An extraordinary thing happened to one of my friends recently. Or at least, they thought it was extraordinary.
They are one half of a married couple who spend much of their days together, and have done for many years. They have separate hobbies, and one of them is usually out working for a couple of days a week. (And no, this really is a friend, not me!)
When they went on a much-anticipated holiday to relax and unwind, my friend was amazed to find that they both needed a bit of ‘me time’ about five days in. Nothing major, but just an afternoon to do their own thing. Which in this case meant one curling up on a sofa with a new novel, and the other venturing out to check out some local historical sites. Both had a good time and came together again with lots to talk about and a feeling of renewed energy too.
The pressure of 24/7 togetherness
If you’re not used to being together for a sustained amount of time, suddenly being in this situation can put a tangible strain on your relationship. That’s why divorce lawyers always report being busy at two key points in the year: after the summer holidays and after Christmas. Both are times when couples are spending extended time together, and sometimes under unusual levels of stress too.
It’s potentially the same if you’re both retired – especially if it’s initially a novelty to be together all day every day. That’s why giving yourselves occasions to do what you want as an individual rather than as a couple is important. It’s why setting time aside for your hobbies, making time for your friends and pursuing your interests will give structure, purpose and a sense of independence in your retirement.
Mental health in retirement
Good mental health in retirement is as essential as at any other time of life. According to Age UK, 50% of those aged 65+ have experienced one of the three mental health problems associated with advancing years; depression, anxiety and dementia.
An article by insurers Aviva points to one of the ways to help with these mental issues is to have someone to talk to about them. And that doesn’t have to be your retired spouse / partner.
“One of the best ways to combat depression is to make sure you have someone to talk to. You may feel like keeping to yourself, especially when your mood is low, but it is important to stay in touch with friends and family. Charities such as Age UK, MIND and the Samaritans all have helplines you can call for advice … Don’t be afraid to talk to your doctor because there are many medications and therapies they can suggest.”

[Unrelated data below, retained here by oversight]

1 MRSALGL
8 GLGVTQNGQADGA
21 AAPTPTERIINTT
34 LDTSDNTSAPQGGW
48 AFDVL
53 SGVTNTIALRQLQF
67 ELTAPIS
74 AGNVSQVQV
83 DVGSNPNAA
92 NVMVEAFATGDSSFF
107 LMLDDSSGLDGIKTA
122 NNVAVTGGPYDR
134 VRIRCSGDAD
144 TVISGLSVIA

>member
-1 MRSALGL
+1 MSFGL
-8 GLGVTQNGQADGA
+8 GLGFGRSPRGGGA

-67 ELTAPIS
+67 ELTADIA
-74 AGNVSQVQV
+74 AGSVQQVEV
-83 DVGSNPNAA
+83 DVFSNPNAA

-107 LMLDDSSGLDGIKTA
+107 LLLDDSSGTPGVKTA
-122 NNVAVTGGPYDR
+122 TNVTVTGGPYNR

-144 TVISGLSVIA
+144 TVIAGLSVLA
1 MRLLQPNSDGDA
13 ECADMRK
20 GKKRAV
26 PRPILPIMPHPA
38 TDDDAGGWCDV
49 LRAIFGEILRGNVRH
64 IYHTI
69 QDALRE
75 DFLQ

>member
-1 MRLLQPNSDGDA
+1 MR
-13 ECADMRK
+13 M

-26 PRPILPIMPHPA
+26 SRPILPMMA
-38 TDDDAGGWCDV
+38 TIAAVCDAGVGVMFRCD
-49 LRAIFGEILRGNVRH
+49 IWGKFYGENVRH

This can also help with those receiving a diagnosis of dementia, according to Fiona Carragher, Director of Research and Influencing at the Alzheimer’s Society.
“There are lots of things people with dementia can do to live as well as possible. It’s important to stay positive and focus on the things you can still do and enjoy. Try to stay active and keep in touch with people … Wherever possible, keep doing what you enjoy, even if you have to do it a little differently.”
Hobbies and mental wellbeing
Hobbies are a great way to secure some personal space and do something that you enjoy. According to a study of 90,000 people aged 65+ in 16 different countries published in “Nature”,
“Having a hobby was associated with fewer depressive symptoms, and higher levels of self-reported health, happiness and life satisfaction. Our results suggest that having a hobby may have the potential to be associated with improvements in health among the older population cross-culturally. This has policy and health implications for adults over 65, especially those who are retired.”
How to find a hobby
If you’re struggling to find a new hobby in retirement, chartered psychologist Catherine Hallissey suggests finding what makes you happy.
“There are so many different types of things we can do and there’s something for everybody. It’s just a matter of finding the right one that brings us joy … just think back to what you enjoyed as a child. What brought you joy before all the ‘shoulds’ and ‘have-tos’ got in the way?”
Another method is to create a “curious list”. This is simply a list of things that have caught your interest either recently or in the past, and you’d like to know more about. It’s not a ‘to do’ list or a bucket list, and there is no timescale involved. The secret behind a curious list is that it fires up your enthusiasm to learn more, do more, and be more.
A balanced retirement
I’m always talking about planning for retirement so that you have a balance between all the seven main areas, which include social life, hobbies and spouse/ family. So, if you’re struggling to picture what retirement will look like for you and your partner, why not plan it together? I always encourage people who come to me for retirement coaching to bring their other half, as it’s sometimes easier to talk through these big questions with a third person as a sounding board (i.e. me!).
Why not take the first step and contact me for an initial appointment to discuss your situation and requirements?